Selling a Home to a Friend or Relative

Selling Real Estate to People You Know Selling your home to a friend or relative with whom you enjoy a great relationship should be easy, right? Unfortunately, selling your home to friends or family members are often prone to pitfalls that might cause hard feelings in the future or even problems with the transaction itself.

If you are selling a home that a friend or relative would like to buy and would like to maintain the relationship without losing the sale, the following rules of engagement may be helpful. 

1. Keep it Professional

The first and most important rule when selling a home to friends or relatives is to conduct the transaction just as you would if you were selling the home to a stranger. This means that you as the seller and your friend or relative as the buyer should both be represented by your own reputable real estate professionals who can act as go-betweens should disagreements arise. To prevent potential issues, ensure that all communication about the sales transaction go through your respective real estate professionals. 

In addition to helping facilitate the transaction and keep moving things along, a real estate agent will help the seller and buyer negotiate a fair market price on mutually agreeable terms. Real estate professionals use their experience to help avoid pitfalls that might otherwise have to be dealt with during a standard transaction, which means a better chance at closing a successful sale.

In addition to seeking the assistance of real estate professionals, both you and your friend or relative who is offering to buy your home should use independent professionals such as home appraisers, inspectors and title preparers to ensure the transaction goes as smoothly as possible.

2. Get Everything in Writing

While it may seem unnecessary when selling your home to someone you know well, it is actually just as important to use properly written, signed documents as when selling to a buyer you have just met. Documenting negotiations, sales contract terms and other details necessary to the transaction is actually a great way to reduce stress in the process because it prevents misunderstandings and gives both parties a way to ensure that every part of the agreement is being fulfilled. 

3. Avoid Becoming a Lender

If you own your home with no mortgage or liens, and your friend or relative wants to buy your home - but asks you to consider owner financing, it is often best to decline. That is because agreeing to owner finance the home would effectively place you in the uncomfortable position of being their lender. Later, if the buyer becomes unable to meet their payment obligations, you could be forced to foreclose on them, resulting in tremendous stress on the relationship. Additionally, sellers should generally decline to co-sign the mortgage for a buyer, as they could then be liable for the payments should the buyer default sometime later.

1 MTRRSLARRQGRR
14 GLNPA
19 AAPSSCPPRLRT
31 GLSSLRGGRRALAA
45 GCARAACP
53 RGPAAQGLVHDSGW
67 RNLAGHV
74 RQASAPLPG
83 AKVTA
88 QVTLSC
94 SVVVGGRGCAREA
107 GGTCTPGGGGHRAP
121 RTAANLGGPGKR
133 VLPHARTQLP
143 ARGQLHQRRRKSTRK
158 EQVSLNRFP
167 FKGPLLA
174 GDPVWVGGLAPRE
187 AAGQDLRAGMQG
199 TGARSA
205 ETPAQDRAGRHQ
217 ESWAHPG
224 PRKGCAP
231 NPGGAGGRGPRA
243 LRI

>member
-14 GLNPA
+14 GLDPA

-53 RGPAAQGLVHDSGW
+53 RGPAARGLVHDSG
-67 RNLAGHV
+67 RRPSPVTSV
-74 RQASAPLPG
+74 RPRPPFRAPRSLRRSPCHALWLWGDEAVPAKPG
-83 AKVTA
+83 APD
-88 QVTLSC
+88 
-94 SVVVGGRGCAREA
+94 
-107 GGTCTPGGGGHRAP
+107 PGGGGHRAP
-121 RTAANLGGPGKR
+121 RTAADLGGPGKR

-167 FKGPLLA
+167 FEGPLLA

To avoid this problem, make it clear to the buyer from the start that you will not owner finance or be a cosigner. Then encourage them to make their offer contingent upon being able to qualify for a traditional mortgage. This will give them a way to gracefully exit the transaction, should they fail to qualify for a home loan with an acceptable rate and terms. This will also allow the buyer to exit the transaction if the mortgage lender's appraisal fails to appraise the home for enough to cover the purchase price. 

4. Remember Capital Gains Taxes

If the home you are selling is paid for and a family heirloom or has other sentimental value and your buyer is a sibling or other close relative, you may feel an urge to gift a portion of the home to them in the transaction. Doing this could be a mistake if it means your buyer is purchasing the home below market value. This would have the potential to trigger capital gains taxes should they later sell the home for profit. Work closely with your real estate professional when pricing the home. If you want to gift something to your relative or friend, consider doing so with furniture from the home, a gift card or a treasured personal possession.  

Keeping these rules of engagement in mind when selling to a friend or relative can help bring about a successful sales transaction that works to the benefit of all parties.


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